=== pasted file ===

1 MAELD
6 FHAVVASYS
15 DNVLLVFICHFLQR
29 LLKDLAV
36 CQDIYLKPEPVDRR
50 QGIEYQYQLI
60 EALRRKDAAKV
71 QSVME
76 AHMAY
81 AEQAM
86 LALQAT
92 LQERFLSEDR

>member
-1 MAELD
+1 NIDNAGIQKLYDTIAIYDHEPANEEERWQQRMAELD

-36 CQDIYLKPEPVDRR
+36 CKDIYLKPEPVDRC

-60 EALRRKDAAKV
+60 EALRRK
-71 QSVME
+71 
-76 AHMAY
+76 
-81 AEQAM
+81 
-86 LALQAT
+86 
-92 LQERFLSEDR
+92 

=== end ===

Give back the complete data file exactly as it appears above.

1 MAELD
6 FHAVVASYS
15 DNVLLVFICHFLQR
29 LLKDLAV
36 CQDIYLKPEPVDRR
50 QGIEYQYQLI
60 EALRRKDAAKV
71 QSVME
76 AHMAY
81 AEQAM
86 LALQAT
92 LQERFLSEDR

>member
-1 MAELD
+1 NIDNAGIQKLYDTIAIYDHEPANEEERWQQRMAELD

-36 CQDIYLKPEPVDRR
+36 CKDIYLKPEPVDRC

-60 EALRRKDAAKV
+60 EALRRK
-71 QSVME
+71 
-76 AHMAY
+76 
-81 AEQAM
+81 
-86 LALQAT
+86 
-92 LQERFLSEDR
+92 